The artistic style of the 17th century was characterized by baroque painting (“Art”). However, Pierre-Jacques Volaire painted "The Eruption of Mt. Vesuvius" in 1777. Even though the painting was finished almost a century after the end of the widespread use of the baroque school, "The Eruption of Mt. Vesuvius" still has elements of this powerful school. For a painting to be considered Baroque, there must be an overly dramatic expression of deep and profound emotion. Figures in the works of art would adore deeply over exaggerated faces, usually in terror, agony, happiness, or depression. The school is most commonly associated with religious paintings which depict various stories from the bible in great emotional detail (“The Baroque”). Nevertheless, the movement spread to non-religious forums such as Volaire’s work. To see the baroque element of "The Eruption of Mt. Vesuvius", you have to examine the bottom of the painting. If you pay close attention to the people on the ramp heading to the docks, you can clearly see the Baroque elements at play. Along the ramp, we can clearly see different deep expressions of terror as citizens are fleeing with their hands raised and clothes flying behind them as the run for the ships. In addition to terror, we can see other people stopping to stare in amazement at the scene unfolding around them.

"The Eruption of Mt. Vesuvius" by Pierre-Jacques Volaire
When you look at Pierre- Jacques Volaire’s "The Eruption of Mt. Vesuvius", you can see that Volaire has incorporated the social discussion of differing viewpoints into his work. The conversation is that events can take on different meanings and significance depending on your experience. There are three perspectives used in this work: the citizens in close proximity and in the city of Pompeii, the people who are waiting to board ships at the harbor, and those people who are already on the ships. To those people close in proximity and in the city of Pompeii, there is no beauty in the eruption. From their perspective the eruption is their death, and they can see no beauty in this event. If you look closely at the gates of Pompeii, the blurry figures fleeing the city seem to be clamoring away as chaos ensues. For those who are experiencing misfortune, there is no beauty; they only see the destructive power of nature. What is interesting is the perspective of those who have fled Pompeii and are waiting to board ships. These people can see the beauty of nature, as they are at a distance; however, not to long ago they were running in complete panic from the ash cloud and lava. They are the ones who can truly grasp the idea of natures beauty and power. One way that you can tell this is by observing a solemn figure holding what resembles a scroll up in the air to the eruption.This figure is enjoying the beauty while remembering the feeling of fear that he had experienced earlier. Finally, the people on the ships have the polar opposite perspective of those people who are still in the city of Pompeii; these people are outside observers who are watching from safety. They most certainly understand that the lava is a terrifying and horrifying force, however they are most likely only seeing the raw beauty behind the eruption.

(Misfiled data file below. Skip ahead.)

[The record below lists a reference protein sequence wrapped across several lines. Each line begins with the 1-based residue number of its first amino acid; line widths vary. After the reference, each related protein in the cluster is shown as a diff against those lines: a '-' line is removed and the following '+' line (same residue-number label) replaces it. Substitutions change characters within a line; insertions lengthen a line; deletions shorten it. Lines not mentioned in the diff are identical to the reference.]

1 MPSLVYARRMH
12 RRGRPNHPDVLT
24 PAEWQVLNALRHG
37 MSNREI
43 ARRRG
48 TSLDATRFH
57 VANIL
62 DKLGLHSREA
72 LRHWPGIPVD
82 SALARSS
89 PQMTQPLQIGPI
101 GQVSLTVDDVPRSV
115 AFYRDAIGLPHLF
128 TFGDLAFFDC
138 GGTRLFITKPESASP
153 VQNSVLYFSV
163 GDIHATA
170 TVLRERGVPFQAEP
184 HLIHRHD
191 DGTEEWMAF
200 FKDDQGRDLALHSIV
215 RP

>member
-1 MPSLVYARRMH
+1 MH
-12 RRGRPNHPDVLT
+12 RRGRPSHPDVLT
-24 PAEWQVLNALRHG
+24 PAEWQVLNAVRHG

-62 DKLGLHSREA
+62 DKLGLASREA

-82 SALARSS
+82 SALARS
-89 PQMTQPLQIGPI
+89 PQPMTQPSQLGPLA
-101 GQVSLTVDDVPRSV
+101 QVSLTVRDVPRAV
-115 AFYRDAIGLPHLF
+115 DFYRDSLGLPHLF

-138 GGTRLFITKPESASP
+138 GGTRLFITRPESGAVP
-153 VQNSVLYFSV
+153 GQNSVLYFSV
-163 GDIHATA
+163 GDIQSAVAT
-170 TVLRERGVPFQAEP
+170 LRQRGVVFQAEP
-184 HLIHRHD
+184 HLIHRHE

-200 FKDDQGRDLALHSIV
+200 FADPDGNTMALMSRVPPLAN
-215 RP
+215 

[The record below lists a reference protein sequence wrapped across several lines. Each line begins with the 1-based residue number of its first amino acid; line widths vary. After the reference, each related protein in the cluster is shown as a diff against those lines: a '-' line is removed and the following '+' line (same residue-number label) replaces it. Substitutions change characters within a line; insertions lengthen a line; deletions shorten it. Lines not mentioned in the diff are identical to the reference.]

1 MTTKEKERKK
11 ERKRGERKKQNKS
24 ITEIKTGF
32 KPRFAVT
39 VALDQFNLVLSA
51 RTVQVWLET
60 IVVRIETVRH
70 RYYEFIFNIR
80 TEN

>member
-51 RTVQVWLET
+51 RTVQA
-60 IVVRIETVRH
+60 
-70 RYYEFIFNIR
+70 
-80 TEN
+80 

It is no wonder that Pierre- Jacques Volaire choose to paint the destruction of the City of Pompeii, Volaire was enamored with the beautiful violence of volcanoes. In fact, in 1764 Volaire moved to Naples, Italy and lived right across from Mount Vesuvius (Hamilton). Mount Vesuvius was the pinnacle of natural beauty and terror in the eyes of Volaire making it the perfect subject for his work in the Romantic school of art. Volaire used the destruction of the city of Pompeii, the sublimity and awesome power of nature, the drama of the baroque school, and the idea of differing perspectives to create his masterpiece, "The Eruption of Mt. Vesuvius".

Works Cited

"Art of the Seventeenth and Eighteenth Centuries in Naples." Art of the Seventeenth and Eighteenth Centuries in Naples. The Metropolitan Museum of Art, n.d. Web. 08 Apr. 2015. <http://metmuseum.org/toah/hd/npls/hd_npls.htm>.


Bagley, Mary. "Mount Vesuvius & Pompeii: Facts & History." LiveScience. TechMedia Network, 13 Mar. 2013. Web. 08 Apr. 2015. <http://www.livescience.com/27871-mount-vesuvius-pompeii.html>.


Esaak, Shelley. "Romanticism - Romantic Art History." About Education. About.com, n.d. Web.
12 Apr. 2015. <http://arthistory.about.com/od/renaissancearthistory/a/Romanticism-101.htm>.


Esaak, Shelley. "The Baroque - Art History 101 Basics." About Education. About.com, n.d. Web. 12 Apr. 2015.
<http://arthistory.about.com/od/medievalarthistory/a/The-Baroque-Art-History-101-Basics.htm>.


Hamilton, James. "The Lure of Volcanoes." History Today 60.7 (2010): 34-41. ProQuest. Web. 12 Apr. 2015.

Hibberd, Sarah. "Cherubini and the Revolutionary Sublime." Cambridge Opera Journal 24.3 (2012): 293-318. ProQuest. Web. 12 Apr. 2015.